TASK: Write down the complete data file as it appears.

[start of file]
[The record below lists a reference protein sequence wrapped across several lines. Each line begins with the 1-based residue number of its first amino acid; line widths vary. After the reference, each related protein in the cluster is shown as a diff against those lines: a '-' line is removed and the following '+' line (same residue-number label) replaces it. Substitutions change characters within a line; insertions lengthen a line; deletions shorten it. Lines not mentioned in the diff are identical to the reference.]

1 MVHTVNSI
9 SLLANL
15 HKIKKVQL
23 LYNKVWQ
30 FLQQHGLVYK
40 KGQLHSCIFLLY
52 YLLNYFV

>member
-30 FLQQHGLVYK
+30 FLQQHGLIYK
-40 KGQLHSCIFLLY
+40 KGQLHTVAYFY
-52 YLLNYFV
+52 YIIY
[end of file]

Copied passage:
[The record below lists a reference protein sequence wrapped across several lines. Each line begins with the 1-based residue number of its first amino acid; line widths vary. After the reference, each related protein in the cluster is shown as a diff against those lines: a '-' line is removed and the following '+' line (same residue-number label) replaces it. Substitutions change characters within a line; insertions lengthen a line; deletions shorten it. Lines not mentioned in the diff are identical to the reference.]

1 MVHTVNSI
9 SLLANL
15 HKIKKVQL
23 LYNKVWQ
30 FLQQHGLVYK
40 KGQLHSCIFLLY
52 YLLNYFV

>member
-30 FLQQHGLVYK
+30 FLQQHGLIYK
-40 KGQLHSCIFLLY
+40 KGQLHTVAYFY
-52 YLLNYFV
+52 YIIY